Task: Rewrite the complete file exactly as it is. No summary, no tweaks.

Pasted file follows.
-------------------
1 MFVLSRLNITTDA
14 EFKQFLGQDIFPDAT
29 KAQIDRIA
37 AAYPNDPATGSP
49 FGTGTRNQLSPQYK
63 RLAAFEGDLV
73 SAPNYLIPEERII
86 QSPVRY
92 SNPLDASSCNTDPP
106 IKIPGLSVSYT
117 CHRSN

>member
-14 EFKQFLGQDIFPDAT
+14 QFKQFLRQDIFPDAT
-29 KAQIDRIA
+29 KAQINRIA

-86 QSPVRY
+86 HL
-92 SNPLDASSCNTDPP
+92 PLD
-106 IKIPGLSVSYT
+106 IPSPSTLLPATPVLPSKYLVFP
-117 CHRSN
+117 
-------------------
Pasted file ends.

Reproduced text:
1 MFVLSRLNITTDA
14 EFKQFLGQDIFPDAT
29 KAQIDRIA
37 AAYPNDPATGSP
49 FGTGTRNQLSPQYK
63 RLAAFEGDLV
73 SAPNYLIPEERII
86 QSPVRY
92 SNPLDASSCNTDPP
106 IKIPGLSVSYT
117 CHRSN

>member
-14 EFKQFLGQDIFPDAT
+14 QFKQFLRQDIFPDAT
-29 KAQIDRIA
+29 KAQINRIA

-86 QSPVRY
+86 HL
-92 SNPLDASSCNTDPP
+92 PLD
-106 IKIPGLSVSYT
+106 IPSPSTLLPATPVLPSKYLVFP
-117 CHRSN
+117 